Each and every one was like a ray of sunshine, beaming down on the thundercloud that was my head teacher. Timothy, of course, was completely puzzled, and couldn’t even collect himself enough to offer a response. He looked at Victor first, and then me. Both of us simply shrugged, and his puzzled look became mixed up with grief. It was ALMOST enough to make me feel bad for the guy. Almost.

At some point, Timothy couldn’t avoid replying to them any longer, so he started saying, “You’re welcome.” It was clear to me, at least, that he had no clue what he was welcoming them to.

The last person to pile on the line of gratitude was Peter, the head trainer of Minerva’s group of Assistant Language Teachers.

“Good morning, Tim,” he said. “I just wanted to say thanks for the bouquet of flowers and chocolates you left for us. What a surprise!”

“Flowers and chocolates,” Timothy managed to say.

“Silly me,” Peter continued. “Not just any chocolates. One of my ALTs tells me that Coffee Crisps are Canada-exclusive. I have no idea how you got your hands on them in Japan, but it must’ve been a heck of an ordeal.”

Timothy sat with his mouth hanging open before his eyes shot in my direction.

“Oh, I’m forgetting the note!” Peter touched one of the pockets of his track pants. “I didn’t mean to glaze over those beautiful words, Tim. I should say there’s nothing to be sorry for, but I know you don’t want to hear that, so I’ll just say that I accept your apology. And you’re so right about the kids.”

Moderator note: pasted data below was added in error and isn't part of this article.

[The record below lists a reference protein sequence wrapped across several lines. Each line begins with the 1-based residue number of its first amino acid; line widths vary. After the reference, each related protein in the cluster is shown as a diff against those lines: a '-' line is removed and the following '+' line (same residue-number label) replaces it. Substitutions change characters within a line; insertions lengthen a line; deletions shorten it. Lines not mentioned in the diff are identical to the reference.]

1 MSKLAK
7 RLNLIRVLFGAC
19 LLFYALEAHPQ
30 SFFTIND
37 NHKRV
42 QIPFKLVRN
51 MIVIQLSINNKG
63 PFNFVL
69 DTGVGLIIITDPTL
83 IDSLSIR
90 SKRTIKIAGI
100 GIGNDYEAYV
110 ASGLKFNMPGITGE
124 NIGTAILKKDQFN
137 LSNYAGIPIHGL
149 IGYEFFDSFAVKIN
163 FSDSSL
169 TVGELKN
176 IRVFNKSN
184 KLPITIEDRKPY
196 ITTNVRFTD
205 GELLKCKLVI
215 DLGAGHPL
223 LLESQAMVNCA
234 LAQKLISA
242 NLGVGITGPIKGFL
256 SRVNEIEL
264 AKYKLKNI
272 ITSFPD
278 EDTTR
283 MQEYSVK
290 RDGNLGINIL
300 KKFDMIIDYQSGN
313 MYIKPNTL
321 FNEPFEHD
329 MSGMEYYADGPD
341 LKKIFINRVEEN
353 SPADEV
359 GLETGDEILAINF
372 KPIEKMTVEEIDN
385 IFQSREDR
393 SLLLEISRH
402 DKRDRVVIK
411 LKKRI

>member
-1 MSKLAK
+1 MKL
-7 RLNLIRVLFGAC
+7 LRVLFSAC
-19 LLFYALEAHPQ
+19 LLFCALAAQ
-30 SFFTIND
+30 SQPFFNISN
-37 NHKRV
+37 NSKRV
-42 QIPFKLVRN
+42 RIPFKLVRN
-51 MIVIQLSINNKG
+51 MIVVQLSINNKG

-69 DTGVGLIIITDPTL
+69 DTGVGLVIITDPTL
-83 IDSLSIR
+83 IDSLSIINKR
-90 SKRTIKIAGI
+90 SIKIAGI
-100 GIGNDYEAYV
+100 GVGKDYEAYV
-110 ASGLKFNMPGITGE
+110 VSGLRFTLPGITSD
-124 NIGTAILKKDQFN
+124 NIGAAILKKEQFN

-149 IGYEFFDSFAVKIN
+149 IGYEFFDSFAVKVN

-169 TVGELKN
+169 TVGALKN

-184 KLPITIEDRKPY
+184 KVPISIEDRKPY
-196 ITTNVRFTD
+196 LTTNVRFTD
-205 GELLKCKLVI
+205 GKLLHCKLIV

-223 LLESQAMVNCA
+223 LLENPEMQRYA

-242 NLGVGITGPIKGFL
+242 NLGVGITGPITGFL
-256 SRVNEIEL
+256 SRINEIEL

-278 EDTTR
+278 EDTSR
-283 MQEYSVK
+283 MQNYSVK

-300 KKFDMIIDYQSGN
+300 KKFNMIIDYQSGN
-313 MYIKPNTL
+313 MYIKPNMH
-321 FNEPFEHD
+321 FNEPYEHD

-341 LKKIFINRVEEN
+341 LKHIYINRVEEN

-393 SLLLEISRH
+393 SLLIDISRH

“Could I uh… Could I take a look at that for one second?” Timothy said. “I just want to make sure I said it all.”

Peter took out a small piece of folded paper from his pocket and handed it over. Timothy never read the thing aloud, but I can tell you what it said, Henrik. I can tell you, because as I’m sure you’ve realized by now… I WROTE IT! Yes, I. Devious, dastardly Devon. Puller of practical jokes. Spreader of cheer, not stink.

Maybe you never doubted me all along, Henrik. If that’s the case, I thank you. There’s just no way I could’ve laid a stink bomb outside the bedroom of a group of humans as lovely as Minerva’s team and gone to sleep that night. Especially not after becoming friends with one of them. So I dumped it all in the sink. Sadly, that one student I came across still got a whiff of it as it was going down the drain, but it could’ve been worse.

Anyway, the note said, “Dear Peter and all of the Minerva staff. I’m sorry for being a little cranky for most of yesterday. There were a few moments where I lost sight of what this English camp was supposed to be about. Let’s all have a wonderful day today. For the kids. Love, Timothy.”

I also drew a bunch of hearts, shooting stars, and underneath it all a picture of Timothy and Peter hugging. It may have been a tad heavy-handed, but I couldn’t resist.

I guess Timothy probably saw that before anything else because his face went white the moment his eyes hit the page. The color didn’t really return all day, and whatever life drained from Timothy was given directly to Peter. The man was bouncing as he asked to sit together. I took the lead then, offering up my stool.

Callum got up with me, and as I walked away from the table I could feel a pair of eyes burning a hole in my back. There were also a pair burning a hole in my front. Bree had been watching the whole thing from another table, you see. The moment I caught her looking at me I gave her a wink and she rolled her eyes before turning away.